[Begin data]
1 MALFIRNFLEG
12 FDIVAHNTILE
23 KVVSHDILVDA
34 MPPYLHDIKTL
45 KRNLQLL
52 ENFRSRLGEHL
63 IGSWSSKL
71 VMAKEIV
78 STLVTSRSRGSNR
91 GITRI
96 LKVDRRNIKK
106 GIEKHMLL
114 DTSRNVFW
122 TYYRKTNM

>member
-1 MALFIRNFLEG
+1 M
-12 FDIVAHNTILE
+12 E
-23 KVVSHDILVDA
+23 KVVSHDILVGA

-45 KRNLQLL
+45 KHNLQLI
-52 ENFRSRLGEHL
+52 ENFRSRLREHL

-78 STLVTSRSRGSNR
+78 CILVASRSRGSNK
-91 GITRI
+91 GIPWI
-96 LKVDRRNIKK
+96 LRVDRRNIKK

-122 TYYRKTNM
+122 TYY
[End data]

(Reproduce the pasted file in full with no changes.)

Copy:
1 MALFIRNFLEG
12 FDIVAHNTILE
23 KVVSHDILVDA
34 MPPYLHDIKTL
45 KRNLQLL
52 ENFRSRLGEHL
63 IGSWSSKL
71 VMAKEIV
78 STLVTSRSRGSNR
91 GITRI
96 LKVDRRNIKK
106 GIEKHMLL
114 DTSRNVFW
122 TYYRKTNM

>member
-1 MALFIRNFLEG
+1 M
-12 FDIVAHNTILE
+12 E
-23 KVVSHDILVDA
+23 KVVSHDILVGA

-45 KRNLQLL
+45 KHNLQLI
-52 ENFRSRLGEHL
+52 ENFRSRLREHL

-78 STLVTSRSRGSNR
+78 CILVASRSRGSNK
-91 GITRI
+91 GIPWI
-96 LKVDRRNIKK
+96 LRVDRRNIKK

-122 TYYRKTNM
+122 TYY